Local electronic trio Crooked Colours ended their national VERA tour with an intimate set of hard hitting synths paired with effortless wispy vocals entrancing the crowd at Fremantle venue Mr Lonely.
Arriving to the venue 20 minutes before they were set to hit the stage was not a wise decision on my part. Although I got an excellent park, a large mass of intoxicated, felt-hat adorned punters were congesting much of High Street in a desperate attempt to nab one of the few door-sale tickets to the final show of the tour.
The excitement was too much for some as many of those who had successfully made it past the gatekeepers were swiftly escorted out as we overheard security demanding the door staff to “please stop letting fucked people in”. They mustn’t have got the message as by the time the three-piece kicked off 15 minutes later, the crowd was a sea of inflated pupils and staggered attempts at dancing as far as the eye could see.
Opening with their 2013 Triple J Unearthed hit Come Down, it set the bar high for the rest of their songs to follow as the crowd peaked early to the dark track with husky vocals from Philip Slabber getting under your skin.
Somehow Crooked Colours managed to balance the mix of percussion from drummer Liam Merrett-Park and skilful electronic work by Leon De Baughn to create a laid-back indie sound with edgy seductive vocals without leaving you confused of what kind of show you signed up for.
The instrumental title track Vera showcased their musical talents, with the intense sound teamed with a killer light display keeping the audience in the palm of their hands.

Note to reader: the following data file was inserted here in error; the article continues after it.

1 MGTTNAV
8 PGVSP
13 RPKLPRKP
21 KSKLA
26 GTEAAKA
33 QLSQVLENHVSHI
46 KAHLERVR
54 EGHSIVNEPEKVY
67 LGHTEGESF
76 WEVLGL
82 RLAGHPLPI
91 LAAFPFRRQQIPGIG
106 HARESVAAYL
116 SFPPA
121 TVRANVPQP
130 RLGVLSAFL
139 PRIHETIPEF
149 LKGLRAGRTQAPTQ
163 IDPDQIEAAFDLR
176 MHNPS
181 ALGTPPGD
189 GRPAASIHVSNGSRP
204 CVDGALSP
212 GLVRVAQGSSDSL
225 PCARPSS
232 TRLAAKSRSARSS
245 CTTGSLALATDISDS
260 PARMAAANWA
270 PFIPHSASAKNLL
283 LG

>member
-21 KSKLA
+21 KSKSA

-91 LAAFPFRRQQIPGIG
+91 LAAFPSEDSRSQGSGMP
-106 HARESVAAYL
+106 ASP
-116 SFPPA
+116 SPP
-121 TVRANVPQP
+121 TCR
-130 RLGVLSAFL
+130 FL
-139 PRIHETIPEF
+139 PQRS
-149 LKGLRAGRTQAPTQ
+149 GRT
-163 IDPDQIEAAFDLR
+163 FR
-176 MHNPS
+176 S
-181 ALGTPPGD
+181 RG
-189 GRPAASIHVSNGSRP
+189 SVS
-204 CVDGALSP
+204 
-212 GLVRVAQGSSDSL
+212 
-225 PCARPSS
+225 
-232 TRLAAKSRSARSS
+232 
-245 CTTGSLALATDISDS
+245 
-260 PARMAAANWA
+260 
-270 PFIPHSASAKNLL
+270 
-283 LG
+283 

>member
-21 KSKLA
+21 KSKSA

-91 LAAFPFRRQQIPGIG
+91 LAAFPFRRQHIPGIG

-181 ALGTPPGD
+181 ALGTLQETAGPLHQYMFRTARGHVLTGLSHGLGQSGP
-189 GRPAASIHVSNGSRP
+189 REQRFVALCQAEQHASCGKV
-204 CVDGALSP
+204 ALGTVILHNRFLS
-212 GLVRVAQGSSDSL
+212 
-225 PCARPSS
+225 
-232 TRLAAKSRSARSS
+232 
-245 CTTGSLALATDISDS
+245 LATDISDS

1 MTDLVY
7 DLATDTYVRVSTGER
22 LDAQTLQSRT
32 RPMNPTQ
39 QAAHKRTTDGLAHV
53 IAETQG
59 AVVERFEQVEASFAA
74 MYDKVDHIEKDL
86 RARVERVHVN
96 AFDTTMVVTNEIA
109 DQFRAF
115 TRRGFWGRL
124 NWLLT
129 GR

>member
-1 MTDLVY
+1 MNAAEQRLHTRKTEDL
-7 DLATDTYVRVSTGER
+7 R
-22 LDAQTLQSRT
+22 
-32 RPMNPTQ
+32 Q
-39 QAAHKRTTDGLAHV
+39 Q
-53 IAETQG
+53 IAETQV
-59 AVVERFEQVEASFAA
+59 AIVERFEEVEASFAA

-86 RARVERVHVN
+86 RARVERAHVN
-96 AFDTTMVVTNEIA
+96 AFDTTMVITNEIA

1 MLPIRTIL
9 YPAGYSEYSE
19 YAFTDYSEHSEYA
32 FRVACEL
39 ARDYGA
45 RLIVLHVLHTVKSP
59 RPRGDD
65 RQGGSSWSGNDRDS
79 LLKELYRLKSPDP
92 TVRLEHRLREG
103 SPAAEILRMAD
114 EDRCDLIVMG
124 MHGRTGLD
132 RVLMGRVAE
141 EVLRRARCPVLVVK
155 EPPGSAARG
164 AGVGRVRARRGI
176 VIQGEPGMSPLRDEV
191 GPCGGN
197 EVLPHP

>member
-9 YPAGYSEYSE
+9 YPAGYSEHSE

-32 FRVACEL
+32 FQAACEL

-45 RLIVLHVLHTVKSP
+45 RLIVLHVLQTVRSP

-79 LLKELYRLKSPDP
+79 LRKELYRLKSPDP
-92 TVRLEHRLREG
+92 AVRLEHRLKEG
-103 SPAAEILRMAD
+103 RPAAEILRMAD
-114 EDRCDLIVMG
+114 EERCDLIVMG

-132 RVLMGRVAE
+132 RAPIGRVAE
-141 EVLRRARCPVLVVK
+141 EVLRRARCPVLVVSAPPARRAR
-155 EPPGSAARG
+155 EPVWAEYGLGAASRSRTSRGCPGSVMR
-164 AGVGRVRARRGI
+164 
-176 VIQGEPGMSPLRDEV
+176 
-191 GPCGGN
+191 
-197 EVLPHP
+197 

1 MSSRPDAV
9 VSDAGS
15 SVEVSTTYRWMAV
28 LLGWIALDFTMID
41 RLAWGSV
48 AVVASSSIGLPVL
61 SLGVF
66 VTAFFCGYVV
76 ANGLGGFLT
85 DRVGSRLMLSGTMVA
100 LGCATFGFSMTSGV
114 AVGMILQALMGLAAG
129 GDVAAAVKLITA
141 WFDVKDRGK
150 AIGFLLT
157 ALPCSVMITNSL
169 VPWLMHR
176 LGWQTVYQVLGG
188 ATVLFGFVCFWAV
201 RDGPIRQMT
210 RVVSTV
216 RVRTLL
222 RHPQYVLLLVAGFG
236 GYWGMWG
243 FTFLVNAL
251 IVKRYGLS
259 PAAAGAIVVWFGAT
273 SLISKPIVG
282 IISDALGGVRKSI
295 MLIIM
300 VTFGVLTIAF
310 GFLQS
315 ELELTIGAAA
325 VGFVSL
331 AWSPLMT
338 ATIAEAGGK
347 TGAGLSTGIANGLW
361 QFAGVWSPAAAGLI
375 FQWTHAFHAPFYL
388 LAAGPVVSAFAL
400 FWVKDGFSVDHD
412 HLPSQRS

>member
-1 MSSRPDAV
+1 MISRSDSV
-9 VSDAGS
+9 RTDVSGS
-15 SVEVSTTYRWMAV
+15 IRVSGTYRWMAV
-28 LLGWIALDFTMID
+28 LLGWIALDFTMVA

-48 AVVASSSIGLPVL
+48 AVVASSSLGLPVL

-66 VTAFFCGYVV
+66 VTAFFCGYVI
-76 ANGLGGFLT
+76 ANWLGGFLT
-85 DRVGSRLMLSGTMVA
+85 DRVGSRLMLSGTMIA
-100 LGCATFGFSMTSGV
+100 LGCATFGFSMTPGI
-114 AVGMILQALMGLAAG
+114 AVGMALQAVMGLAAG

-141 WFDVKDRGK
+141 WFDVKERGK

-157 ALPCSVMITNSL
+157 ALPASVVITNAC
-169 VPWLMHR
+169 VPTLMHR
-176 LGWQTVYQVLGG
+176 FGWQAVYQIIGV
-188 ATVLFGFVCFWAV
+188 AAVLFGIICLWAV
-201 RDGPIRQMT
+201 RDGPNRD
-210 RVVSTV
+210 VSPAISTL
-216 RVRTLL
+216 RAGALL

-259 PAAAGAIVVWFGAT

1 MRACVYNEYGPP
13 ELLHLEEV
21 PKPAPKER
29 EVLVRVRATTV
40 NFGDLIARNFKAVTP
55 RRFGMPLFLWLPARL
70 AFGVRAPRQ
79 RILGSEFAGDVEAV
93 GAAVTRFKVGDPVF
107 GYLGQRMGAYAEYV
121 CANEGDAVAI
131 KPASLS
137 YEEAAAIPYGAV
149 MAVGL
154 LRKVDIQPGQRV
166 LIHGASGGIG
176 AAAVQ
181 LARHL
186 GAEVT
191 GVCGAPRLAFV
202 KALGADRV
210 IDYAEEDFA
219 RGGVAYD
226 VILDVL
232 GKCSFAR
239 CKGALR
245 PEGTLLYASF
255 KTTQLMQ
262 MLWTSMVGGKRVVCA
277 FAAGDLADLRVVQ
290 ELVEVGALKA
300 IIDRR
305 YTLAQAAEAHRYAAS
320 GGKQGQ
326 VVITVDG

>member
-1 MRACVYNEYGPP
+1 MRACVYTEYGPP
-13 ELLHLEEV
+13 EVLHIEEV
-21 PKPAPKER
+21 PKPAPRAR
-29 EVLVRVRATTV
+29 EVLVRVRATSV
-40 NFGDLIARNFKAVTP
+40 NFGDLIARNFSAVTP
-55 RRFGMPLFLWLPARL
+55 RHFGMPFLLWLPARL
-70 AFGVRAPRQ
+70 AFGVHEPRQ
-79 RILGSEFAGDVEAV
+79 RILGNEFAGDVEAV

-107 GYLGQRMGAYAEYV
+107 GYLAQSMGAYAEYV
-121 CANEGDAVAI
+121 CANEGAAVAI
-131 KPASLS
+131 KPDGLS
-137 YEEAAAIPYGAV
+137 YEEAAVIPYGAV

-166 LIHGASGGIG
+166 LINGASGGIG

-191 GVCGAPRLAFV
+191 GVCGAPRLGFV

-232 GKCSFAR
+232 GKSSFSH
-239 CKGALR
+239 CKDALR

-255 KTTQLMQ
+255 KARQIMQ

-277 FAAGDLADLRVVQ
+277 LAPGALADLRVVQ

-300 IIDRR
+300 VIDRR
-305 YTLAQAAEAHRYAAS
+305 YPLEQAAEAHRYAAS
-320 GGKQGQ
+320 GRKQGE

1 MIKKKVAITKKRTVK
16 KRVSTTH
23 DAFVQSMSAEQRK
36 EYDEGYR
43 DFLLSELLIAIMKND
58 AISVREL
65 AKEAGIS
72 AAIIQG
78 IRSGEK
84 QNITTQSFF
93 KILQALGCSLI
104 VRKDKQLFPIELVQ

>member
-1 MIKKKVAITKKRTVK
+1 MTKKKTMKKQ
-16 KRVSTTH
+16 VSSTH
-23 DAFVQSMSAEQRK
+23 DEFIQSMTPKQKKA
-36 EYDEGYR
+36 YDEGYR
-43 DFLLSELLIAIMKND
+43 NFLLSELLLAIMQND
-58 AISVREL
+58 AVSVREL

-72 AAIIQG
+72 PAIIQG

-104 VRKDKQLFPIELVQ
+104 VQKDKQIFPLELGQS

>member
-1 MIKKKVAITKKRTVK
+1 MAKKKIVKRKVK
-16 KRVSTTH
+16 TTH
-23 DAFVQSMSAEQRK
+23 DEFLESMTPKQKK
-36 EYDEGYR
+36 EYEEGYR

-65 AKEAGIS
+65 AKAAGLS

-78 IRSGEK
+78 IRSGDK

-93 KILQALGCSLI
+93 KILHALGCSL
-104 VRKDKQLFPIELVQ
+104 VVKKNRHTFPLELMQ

Crowd pleaser I Hope You Get It ft. Melbourne rapper Ivan Ooze didn’t disappoint as everyone danced vigorously and they weren’t discouraged even when synth cut out. Liam didn’t miss a beat by compensating with a brief drum solo that gave the audience a chance to finally spot him hidden in the dark at the back of the stage.
When Philip announced “It’s good to be back Perth” he received the biggest cheer from the hyped crowd that night before an electric rendition of Flow transported the dance floor out of the cramped venue to a dreamy synthesised heaven.
After a brief stage departure, they didn’t keep the audience waiting for long, returning to with a passionate rendition of ‘Perfect Run’. The dance floor mellowed out during the slow intro and had everyone grabbing for a near-by pal to hold onto before turning it up a notch and giving a final chance to trash around.
Although the lads did a killer set, the real hero in everyone’s eyes was whoever was in control of that damned light display.
For a small venue Mr Lonely had a heck of a light setup with strobes that had eyes rolling, teeth chattering, and some bloke on your left always asking if you had any gum.